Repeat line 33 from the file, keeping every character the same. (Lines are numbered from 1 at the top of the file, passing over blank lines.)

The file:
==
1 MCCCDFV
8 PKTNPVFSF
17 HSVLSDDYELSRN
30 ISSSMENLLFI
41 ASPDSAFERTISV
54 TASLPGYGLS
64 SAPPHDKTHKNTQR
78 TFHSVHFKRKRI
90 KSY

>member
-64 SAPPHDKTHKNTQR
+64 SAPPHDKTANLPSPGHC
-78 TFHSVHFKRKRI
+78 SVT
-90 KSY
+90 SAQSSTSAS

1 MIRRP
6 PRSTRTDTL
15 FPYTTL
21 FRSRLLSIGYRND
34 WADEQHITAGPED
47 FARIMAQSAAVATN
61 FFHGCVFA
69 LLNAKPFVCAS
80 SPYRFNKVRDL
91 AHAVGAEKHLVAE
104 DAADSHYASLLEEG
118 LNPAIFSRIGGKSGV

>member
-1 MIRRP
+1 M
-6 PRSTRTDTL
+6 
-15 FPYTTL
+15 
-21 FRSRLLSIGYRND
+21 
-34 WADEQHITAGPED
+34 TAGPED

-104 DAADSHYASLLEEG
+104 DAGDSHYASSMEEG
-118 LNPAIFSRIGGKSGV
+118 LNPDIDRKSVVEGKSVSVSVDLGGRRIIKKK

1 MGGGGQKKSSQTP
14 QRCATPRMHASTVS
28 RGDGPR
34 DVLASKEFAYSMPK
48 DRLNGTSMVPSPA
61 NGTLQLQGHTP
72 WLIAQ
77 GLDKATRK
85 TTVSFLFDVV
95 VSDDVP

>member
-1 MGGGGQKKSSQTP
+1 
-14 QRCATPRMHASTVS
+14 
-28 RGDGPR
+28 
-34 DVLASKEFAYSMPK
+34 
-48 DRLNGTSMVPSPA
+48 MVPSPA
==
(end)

+6 